Date of Award

Fall 2014

Degree Type


Degree Name

Master of Science (MS)


Nutrition Science

First Advisor

John R. Burgess

Committee Member 1

Richard D. Mattes

Committee Member 2

Kimberly P. Kinzig

Committee Member 3

Megan A. McCrory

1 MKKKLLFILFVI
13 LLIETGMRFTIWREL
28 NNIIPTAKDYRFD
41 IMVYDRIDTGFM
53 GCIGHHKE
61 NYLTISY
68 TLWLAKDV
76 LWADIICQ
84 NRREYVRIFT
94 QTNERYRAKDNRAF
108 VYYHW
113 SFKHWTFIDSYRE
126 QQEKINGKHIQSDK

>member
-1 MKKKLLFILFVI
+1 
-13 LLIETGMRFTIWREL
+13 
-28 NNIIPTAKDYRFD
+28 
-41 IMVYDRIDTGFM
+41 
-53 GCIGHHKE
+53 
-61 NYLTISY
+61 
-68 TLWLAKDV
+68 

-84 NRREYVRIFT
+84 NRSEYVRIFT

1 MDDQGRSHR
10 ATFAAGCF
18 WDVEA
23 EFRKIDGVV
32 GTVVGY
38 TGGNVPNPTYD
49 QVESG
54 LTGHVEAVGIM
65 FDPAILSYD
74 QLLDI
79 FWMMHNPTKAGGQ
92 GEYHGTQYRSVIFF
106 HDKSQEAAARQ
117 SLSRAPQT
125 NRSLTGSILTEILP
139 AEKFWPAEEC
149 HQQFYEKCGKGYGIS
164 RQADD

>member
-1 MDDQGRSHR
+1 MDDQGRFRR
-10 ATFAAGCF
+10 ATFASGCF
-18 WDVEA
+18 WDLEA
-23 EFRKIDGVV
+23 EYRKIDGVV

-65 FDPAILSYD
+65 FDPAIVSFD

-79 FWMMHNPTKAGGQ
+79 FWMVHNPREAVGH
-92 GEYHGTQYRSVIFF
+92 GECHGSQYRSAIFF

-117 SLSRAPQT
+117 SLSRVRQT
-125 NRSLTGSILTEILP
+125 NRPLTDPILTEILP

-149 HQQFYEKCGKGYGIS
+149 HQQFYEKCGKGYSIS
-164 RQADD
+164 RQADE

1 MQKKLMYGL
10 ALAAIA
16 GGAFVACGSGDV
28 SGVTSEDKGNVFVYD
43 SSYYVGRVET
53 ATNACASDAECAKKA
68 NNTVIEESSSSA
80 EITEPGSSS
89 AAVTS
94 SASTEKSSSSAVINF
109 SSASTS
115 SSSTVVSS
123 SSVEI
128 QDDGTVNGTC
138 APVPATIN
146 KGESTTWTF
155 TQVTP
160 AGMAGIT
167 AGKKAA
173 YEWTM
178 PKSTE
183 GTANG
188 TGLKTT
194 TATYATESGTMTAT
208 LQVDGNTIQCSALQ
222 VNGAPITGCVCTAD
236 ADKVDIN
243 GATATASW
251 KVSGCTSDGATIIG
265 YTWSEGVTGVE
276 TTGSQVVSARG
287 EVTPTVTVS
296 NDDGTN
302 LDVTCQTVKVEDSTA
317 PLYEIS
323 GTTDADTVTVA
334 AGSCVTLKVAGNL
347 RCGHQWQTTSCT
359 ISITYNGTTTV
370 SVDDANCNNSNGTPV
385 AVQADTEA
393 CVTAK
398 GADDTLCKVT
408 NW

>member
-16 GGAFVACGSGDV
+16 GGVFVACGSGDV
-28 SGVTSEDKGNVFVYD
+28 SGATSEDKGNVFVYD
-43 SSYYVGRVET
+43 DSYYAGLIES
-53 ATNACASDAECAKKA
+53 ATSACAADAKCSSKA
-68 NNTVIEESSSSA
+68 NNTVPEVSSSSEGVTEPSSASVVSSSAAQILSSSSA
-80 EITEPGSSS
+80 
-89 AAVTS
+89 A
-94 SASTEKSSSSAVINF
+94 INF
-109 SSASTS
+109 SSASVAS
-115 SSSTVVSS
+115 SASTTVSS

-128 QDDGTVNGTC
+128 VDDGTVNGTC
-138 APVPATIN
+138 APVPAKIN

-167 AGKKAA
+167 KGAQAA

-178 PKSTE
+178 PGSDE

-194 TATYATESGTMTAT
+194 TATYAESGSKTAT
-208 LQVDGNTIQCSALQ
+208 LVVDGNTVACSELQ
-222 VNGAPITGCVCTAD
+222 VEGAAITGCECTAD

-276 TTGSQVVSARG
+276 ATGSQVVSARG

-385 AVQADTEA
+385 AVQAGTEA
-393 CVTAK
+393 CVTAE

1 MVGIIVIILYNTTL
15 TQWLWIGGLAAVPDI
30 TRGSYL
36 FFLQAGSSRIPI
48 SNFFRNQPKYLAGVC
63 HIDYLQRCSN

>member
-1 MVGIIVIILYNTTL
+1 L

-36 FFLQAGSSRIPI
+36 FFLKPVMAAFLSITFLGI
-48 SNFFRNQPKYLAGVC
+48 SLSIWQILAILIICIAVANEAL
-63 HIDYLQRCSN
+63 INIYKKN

Attention-deficit/hyperactivity disorder (ADHD) is the most diagnosed behavioral disorder in children. It affects around 5% of children worldwide and 11% of children in the United States, with rates increasing. Pharmaceutical treatments, such as amphetamines and methylphenidates, are not effective for everyone and are known to have unwanted side effects. While the etiology of the disorder is not yet fully understood, there are clear genetic and environmental components. Nutritional insufficiencies have recently become a popular environmental risk factor under investigation. Essential fatty acids (EFA), omega-3 polyunsaturated fatty acids (PUFA) in particular, are needed for proper brain development and function. Our lab has found lower proportions of omega-3 PUFA in the phospholipids and red blood cell membranes of about 40% of the children and adults with ADHD. Other research groups have subsequently confirmed similar findings. It is not yet known why a subgroup of the ADHD population seem to display EFA insufficiency, or if supplementation can reliably prevent or alleviate symptoms of the disorder. However, multiple human and animal studies have reported a reduction in ADHD-symptoms with omega-3 PUFA supplementation. Thus, we hypothesized that an omega-3 PUFA enriched diet would reduce the ADHD symptom of hyperactivity, modulate dopamine and serotonin turnover, and increase omega-3 PUFA proportion in plasma and brain phospholipids in the Spontaneously Hypertensive Rat (SHR) animal model for ADHD. Additionally, we explored the relationship between oxidative stress, EFA status, and ADHD behavior with the prediction that SHR will display greater oxidative stress than the control strain, Wistar Kyota Rat (WKY). In order to develop a protocol that elucidates the behavioral differences between the two rat strains, we conducted a pilot study on various behavioral tests on the WKY and SHR while on standard rat chow. Results from our preliminary data led us to use the open field test as a measure of hyperactivity. In our intervention study, the omega-3 enriched diet (omega-3 diet) had no impact on measures of hyperactivity. However, our intervention successfully increased omega-3 PUFA proportions in plasma and brain phospholipid membranes. WKY had a higher proportion of eicosapentaenoic acid (EPA) in both plasma and brain than SHR, and SHR had a higher proportion of docosahexaenoic acid in plasma for both diets. Results of the liver total glutathione (GSH) analysis suggested that the omega-3 diet reduced oxidative stress, but that the SHR had lower oxidative stress than the WKY. SHR on the omega-3 diet had a lower concentration of dopamine in the neostriatum than SHR on the omega-6 dominant diet, and both rat strains on the omega-3 diet had lower serotonin concentration. Consistent with the lack of impact on behavior, dopamine and serotonin turnover were not modulated by diet. However, dopamine turnover in the SHR was lower than that in the WKY. In summary, our dietary intervention did not impact behavior, which was consistent with the lack of impact on neurotransmission, despite the alteration in phospholipid proportions. Future studies should focus on determining the most effective dose, EPA/DHA ratio, and time period for an omega-3 PUFA intervention.